This month, NASW Executive Director, Betsy Clark, focused her NASW News column on “The Challenge of Sadness in Social Work.” Dr. Clark discusses the turmoil, tragedy, and unrest in the world including wars, earthquakes, and tsunamis. She notes that every significant world event is accompanied by indelible images, some of which are horrific and forever etched in our memories such as the collapse of the World Trade Center, Hurricane Katrina in New Orleans, or the tsunami hitting Japanese villages. Dr. Clark says these images became a permanent part of her mental photo album.
Likewise, social workers regularly witness the daily crises and turmoil of communities and of clients. They can be saddened by their situations and their losses, some of which become personal losses and have a lasting impact. However, Dr. Clark highlights the importance of finding a way to capture the memory and put it in a proper place, so social workers can move on in their professional lives.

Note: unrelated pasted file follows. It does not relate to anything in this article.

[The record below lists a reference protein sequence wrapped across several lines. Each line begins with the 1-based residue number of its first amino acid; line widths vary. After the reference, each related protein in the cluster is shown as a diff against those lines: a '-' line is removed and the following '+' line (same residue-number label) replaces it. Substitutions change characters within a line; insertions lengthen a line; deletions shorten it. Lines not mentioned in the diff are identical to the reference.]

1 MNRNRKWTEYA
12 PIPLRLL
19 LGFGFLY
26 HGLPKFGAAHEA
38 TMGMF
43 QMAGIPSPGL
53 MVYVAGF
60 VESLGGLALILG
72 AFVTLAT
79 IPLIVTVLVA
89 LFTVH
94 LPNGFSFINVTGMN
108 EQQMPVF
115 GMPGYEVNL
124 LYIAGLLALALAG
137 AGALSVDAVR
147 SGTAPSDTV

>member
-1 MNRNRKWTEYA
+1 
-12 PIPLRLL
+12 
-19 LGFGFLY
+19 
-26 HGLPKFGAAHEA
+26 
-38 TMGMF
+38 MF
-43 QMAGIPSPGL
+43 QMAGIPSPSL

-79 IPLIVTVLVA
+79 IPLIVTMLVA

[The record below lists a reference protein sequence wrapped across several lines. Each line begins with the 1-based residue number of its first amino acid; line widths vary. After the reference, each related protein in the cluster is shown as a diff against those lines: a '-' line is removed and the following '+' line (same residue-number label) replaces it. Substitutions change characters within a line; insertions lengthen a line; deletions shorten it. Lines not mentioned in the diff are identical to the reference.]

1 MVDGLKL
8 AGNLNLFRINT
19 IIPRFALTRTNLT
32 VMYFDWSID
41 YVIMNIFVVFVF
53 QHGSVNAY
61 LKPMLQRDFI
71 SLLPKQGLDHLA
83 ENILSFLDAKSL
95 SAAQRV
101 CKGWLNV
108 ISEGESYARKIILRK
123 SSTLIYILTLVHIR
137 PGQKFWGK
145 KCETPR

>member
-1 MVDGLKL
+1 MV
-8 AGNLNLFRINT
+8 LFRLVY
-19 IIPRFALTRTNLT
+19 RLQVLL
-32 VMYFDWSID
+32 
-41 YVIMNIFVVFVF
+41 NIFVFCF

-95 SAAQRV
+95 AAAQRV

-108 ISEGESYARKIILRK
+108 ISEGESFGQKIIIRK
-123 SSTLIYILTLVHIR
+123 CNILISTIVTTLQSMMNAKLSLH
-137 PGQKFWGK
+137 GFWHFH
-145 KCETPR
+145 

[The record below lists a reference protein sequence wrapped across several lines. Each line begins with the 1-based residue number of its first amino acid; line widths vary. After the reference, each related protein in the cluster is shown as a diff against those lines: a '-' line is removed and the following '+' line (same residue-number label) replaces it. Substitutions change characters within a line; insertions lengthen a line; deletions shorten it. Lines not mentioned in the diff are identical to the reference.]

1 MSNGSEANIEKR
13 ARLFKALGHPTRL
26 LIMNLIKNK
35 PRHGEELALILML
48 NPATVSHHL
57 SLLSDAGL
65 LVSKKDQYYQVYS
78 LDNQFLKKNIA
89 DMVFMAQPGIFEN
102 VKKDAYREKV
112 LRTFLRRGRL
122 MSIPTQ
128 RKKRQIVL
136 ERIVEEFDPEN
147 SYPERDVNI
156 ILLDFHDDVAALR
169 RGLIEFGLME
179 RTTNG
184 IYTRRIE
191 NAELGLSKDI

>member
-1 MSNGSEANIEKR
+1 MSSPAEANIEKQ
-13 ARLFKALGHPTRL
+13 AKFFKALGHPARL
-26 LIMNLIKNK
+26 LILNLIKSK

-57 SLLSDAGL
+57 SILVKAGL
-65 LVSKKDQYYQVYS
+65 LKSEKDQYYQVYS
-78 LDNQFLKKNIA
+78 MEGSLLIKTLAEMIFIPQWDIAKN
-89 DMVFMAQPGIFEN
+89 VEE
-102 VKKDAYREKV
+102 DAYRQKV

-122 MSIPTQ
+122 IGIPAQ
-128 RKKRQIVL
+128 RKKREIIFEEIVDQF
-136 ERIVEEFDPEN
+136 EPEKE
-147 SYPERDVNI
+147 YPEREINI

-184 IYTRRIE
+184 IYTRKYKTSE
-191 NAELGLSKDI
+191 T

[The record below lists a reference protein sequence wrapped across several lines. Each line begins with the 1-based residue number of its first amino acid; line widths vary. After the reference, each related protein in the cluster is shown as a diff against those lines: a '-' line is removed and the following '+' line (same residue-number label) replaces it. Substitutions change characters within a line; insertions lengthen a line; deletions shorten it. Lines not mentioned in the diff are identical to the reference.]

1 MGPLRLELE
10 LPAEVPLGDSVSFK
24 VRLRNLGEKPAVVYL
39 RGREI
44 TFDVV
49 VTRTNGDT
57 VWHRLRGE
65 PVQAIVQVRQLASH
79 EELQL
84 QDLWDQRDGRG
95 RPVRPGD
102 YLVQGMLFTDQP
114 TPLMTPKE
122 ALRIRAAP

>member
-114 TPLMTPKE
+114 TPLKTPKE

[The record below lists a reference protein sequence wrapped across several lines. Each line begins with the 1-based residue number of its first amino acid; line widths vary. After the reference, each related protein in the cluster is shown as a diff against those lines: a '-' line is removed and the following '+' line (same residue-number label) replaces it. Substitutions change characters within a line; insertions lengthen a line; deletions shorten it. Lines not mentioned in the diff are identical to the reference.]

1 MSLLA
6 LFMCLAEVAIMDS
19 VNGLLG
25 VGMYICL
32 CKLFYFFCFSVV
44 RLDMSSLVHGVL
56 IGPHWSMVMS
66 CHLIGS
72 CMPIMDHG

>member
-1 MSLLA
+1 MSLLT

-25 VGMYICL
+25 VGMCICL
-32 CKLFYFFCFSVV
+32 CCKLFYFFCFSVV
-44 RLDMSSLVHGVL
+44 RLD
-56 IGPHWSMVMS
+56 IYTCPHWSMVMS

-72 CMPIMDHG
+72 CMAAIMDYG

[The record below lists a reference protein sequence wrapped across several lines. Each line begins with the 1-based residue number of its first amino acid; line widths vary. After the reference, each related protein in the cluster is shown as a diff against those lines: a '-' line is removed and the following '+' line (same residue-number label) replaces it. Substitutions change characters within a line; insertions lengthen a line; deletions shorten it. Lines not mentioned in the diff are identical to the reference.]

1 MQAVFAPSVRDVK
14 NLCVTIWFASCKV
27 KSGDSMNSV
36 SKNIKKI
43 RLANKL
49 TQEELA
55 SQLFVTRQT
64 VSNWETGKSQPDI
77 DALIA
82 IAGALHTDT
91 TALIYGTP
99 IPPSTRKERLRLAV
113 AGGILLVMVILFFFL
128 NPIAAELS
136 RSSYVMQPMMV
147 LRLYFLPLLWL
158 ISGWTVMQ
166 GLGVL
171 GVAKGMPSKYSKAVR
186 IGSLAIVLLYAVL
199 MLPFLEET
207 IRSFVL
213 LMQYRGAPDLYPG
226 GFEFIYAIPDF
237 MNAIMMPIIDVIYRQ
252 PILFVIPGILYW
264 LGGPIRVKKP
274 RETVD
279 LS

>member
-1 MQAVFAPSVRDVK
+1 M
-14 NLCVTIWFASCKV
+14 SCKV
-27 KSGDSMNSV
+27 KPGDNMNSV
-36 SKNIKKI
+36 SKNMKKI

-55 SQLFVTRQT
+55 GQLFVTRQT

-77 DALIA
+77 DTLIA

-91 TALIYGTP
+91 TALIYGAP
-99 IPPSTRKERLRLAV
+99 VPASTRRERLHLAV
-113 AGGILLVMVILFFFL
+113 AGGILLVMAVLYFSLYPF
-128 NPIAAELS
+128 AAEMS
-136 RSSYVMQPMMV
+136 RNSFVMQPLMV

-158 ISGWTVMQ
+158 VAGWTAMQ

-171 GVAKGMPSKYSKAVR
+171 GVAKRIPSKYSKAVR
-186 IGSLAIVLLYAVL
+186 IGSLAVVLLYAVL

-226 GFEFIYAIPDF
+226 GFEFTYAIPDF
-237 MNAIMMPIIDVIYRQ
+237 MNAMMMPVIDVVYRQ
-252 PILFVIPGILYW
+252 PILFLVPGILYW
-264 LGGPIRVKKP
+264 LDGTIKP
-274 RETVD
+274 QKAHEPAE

Dr. Clark credits the ability of social worker’s to utilize their strengths perspective, of finding the positive among the negative. She refers to this as professional resilience. Each social worker develops ways to handle human trauma and most find it helpful to focus on the importance of the triumphs, not on the tragedies.
How do you handle professional sadness and loss?